Fifth, if Bach accomplished no greater thing, it is enough to recommend him to future generations that he raised the art of counterpoint to a level never seen. When, late in their careers, Mozart and Beethoven both perceived a need for the infusion of new techniques and forms into their own compositional toolboxes, they embarked upon a systematic study of the most highly advanced contrapuntal procedure known to humankind: Bach fugues. From that study forward the music of both composers was decidedly contrapuntal. Not only so, but, in an ironic twist of association, because Bach, the consummate contrapuntist, was primarily remembered by them as Kapellmeister (church musician), fugue as a procedure came to be nearly synonymous with sacred as a style. Throughout the next century few composers would write a major sacred work--Mass or oratorio--without consecrating it in a liberal baptism of fugues.

  6. Devout Lutheran

    Finally, it is by no means the least of Bach's claims to greatness that he devoted his talents primarily to the service of the church. Of his nearly 1000 compositions, roughly three-fourths were written expressly for use in the Lutheran liturgy; this repertory has withstood the test of time because it has profound spiritual substance. While it may antagonize modern criticism to invoke the intentions of the artist to explain his art, Bach himself would surely have resisted any attempt to magnify his memory without giving credit where he felt credit was due. Soli Deo Gloria was his belief not a bromide.

Gone to Leipzig

In 1723 Bach and his wife, Anna Magdalena, were comfortably employed by the ducal court of Anhalt-Cöthen with a combined income significantly higher than he would make in Leipzig. With every evidence that they were welcome to remain at Cöthen indefinitely, they took the cut in salary to return to the service of the church. At his Leipzig nadir Bach confided to a friend that he had decades earlier taken the abortive church position at Mühlhausen because his objective had been to compose "a well-appointed body of church music." It appears, on the face of it, that Bach left Cöthen for Leipzig because that goal continued to beckon.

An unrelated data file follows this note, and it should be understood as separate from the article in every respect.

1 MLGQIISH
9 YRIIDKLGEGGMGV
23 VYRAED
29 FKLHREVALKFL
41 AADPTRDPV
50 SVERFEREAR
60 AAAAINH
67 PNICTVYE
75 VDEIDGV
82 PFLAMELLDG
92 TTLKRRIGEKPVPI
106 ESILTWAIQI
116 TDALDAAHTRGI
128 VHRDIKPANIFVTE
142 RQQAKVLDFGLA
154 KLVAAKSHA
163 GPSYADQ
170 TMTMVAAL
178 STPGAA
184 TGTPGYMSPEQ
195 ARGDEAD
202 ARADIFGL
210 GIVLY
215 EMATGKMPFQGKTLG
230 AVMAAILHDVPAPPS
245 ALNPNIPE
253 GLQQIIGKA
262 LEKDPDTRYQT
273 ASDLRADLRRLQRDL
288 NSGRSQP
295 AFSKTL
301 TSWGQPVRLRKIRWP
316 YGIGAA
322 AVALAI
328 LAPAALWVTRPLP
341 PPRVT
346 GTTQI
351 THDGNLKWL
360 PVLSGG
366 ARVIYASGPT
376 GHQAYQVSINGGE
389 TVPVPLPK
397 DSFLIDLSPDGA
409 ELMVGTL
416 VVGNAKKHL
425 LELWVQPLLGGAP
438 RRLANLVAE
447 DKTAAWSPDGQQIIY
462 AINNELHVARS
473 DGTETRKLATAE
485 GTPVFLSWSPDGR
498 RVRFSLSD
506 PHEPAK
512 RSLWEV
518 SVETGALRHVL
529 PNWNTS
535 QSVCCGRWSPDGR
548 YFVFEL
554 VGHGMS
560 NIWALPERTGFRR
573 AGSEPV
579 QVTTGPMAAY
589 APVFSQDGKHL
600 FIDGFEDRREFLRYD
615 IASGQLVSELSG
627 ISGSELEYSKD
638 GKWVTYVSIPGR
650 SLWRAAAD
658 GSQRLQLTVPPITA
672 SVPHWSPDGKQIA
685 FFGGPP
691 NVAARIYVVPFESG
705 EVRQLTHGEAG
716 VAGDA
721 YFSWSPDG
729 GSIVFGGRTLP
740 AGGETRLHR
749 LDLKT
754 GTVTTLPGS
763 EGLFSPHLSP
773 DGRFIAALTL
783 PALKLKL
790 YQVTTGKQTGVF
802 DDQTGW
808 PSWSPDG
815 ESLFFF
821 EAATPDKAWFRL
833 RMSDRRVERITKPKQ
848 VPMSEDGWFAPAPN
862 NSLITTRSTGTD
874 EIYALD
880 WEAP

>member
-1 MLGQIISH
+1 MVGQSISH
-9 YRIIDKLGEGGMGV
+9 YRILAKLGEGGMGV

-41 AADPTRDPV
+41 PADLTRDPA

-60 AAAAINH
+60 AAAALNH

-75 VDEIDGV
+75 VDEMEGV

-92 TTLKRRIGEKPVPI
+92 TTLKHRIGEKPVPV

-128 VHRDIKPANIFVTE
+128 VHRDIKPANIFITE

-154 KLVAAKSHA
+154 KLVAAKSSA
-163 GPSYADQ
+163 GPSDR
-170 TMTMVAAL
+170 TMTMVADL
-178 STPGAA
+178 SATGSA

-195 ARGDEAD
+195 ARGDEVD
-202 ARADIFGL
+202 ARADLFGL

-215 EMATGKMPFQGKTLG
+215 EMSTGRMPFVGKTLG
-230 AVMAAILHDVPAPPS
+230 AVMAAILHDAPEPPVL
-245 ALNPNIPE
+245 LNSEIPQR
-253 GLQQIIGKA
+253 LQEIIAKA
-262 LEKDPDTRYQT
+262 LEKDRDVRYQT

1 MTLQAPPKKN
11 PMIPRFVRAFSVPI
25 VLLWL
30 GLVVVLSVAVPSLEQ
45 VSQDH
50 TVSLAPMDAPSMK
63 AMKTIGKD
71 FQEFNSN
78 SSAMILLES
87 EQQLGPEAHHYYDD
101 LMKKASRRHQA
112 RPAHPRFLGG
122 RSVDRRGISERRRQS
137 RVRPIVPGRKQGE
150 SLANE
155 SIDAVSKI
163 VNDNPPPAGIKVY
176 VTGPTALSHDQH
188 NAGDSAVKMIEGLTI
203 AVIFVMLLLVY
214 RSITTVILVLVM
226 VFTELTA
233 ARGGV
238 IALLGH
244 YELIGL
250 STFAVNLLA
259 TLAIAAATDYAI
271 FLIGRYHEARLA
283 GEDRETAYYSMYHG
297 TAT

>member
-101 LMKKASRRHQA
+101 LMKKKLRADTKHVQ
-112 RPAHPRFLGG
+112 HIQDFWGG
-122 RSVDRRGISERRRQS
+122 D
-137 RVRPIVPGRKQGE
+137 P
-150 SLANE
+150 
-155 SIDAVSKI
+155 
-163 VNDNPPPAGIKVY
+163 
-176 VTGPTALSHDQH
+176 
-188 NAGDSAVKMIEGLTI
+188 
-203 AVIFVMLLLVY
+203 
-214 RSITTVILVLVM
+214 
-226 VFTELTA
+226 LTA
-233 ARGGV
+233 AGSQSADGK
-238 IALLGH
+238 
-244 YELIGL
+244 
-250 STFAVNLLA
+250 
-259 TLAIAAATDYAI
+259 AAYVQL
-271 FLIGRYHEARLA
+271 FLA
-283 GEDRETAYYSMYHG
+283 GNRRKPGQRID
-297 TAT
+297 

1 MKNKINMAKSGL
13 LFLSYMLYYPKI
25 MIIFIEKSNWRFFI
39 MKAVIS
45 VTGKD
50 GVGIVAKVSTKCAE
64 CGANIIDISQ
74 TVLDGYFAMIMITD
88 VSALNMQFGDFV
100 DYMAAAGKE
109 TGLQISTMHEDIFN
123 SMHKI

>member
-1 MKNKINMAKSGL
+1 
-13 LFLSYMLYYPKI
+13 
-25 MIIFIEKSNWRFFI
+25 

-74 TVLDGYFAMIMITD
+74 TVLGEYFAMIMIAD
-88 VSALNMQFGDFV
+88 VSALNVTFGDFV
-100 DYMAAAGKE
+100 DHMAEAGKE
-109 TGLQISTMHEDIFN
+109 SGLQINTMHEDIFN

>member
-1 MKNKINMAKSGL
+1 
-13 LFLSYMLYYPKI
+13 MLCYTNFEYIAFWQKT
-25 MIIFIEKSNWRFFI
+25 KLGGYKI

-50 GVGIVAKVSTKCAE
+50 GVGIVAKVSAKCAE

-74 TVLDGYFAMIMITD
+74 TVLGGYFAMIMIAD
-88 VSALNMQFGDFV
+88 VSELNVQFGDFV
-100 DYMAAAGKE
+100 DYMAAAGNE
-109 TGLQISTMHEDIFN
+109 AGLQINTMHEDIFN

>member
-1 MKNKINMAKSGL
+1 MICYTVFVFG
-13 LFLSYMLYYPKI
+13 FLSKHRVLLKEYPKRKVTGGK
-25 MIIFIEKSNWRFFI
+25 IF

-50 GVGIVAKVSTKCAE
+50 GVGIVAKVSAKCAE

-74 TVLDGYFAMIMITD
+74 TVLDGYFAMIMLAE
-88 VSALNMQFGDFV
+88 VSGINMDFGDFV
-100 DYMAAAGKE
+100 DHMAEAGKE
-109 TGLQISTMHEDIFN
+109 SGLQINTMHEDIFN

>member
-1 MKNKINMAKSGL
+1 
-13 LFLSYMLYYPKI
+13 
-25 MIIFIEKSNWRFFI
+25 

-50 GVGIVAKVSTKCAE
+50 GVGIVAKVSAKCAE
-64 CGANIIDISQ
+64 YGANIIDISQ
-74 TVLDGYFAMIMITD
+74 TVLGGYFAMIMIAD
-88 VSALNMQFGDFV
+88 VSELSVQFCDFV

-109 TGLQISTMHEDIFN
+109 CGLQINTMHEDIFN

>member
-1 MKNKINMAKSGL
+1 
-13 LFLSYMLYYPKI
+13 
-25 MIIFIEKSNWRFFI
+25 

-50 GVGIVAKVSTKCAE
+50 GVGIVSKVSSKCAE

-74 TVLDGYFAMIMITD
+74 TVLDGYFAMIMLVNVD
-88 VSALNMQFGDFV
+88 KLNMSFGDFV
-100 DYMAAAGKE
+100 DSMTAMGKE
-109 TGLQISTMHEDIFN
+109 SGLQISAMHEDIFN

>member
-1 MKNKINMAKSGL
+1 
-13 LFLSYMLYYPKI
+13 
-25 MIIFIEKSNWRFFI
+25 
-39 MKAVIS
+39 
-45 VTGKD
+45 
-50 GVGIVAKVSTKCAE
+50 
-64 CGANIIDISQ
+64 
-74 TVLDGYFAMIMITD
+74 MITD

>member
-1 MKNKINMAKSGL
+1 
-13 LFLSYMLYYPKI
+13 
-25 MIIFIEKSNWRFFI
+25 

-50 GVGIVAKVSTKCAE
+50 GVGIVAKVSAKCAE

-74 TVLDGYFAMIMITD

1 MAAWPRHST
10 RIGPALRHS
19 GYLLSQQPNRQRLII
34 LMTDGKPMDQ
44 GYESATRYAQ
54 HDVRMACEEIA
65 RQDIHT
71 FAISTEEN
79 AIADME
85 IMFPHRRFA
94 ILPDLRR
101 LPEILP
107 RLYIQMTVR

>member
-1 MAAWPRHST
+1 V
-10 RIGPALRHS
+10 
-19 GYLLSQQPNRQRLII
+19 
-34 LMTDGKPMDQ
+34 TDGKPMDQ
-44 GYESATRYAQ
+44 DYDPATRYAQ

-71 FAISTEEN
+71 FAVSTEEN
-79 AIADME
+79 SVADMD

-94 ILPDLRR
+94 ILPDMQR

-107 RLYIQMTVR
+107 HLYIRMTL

Why Not Opera?

But why church music, why not opera?  His compatriots, Telemann and Handel--both famous, both rich--wrote eighty operas between them, but Bach wrote not a one. It is a nagging question why Bach, born a month after Handel (and fifty miles away) did not follow the same career path for which he was amply endowed and surely would have succeeded. After all is said and done one cannot escape the conclusion that, though Johann Sebastian certainly cared about his career, careerism was not what moved him. Music moved him, especially when it was offered in thanksgiving to God--which Bach would have granted to any music that was well crafted. Bach's pupils were fond of recalling that their teacher often quoted Gerhardt Niedt: "The sole purpose of harmony is the Glory of God; all other use is but idle jingling of Satan."

Eternal Harmony

In 1827, one hundred years after the first performance of the St. Matthew Passion, Mendelssohn resurrected that masterpiece stimulating a revival of interest in Bach's music that has continued unabated through the founding of the Bach Gesellschaft to this day. When Goethe heard Mendelssohn's performance he wrote to Zelter: "The eternal harmony in Bach's work was in a dialog with himself." Goethe went on to express the idea that before the world was created God must have felt something of "elemental significance." That feeling, wrote Goethe, is expressed in the works of Bach. If Goethe had been a preacher he could not have said it with more zeal -- and Bach's congregation could not have raised a more thunderous "Amen!"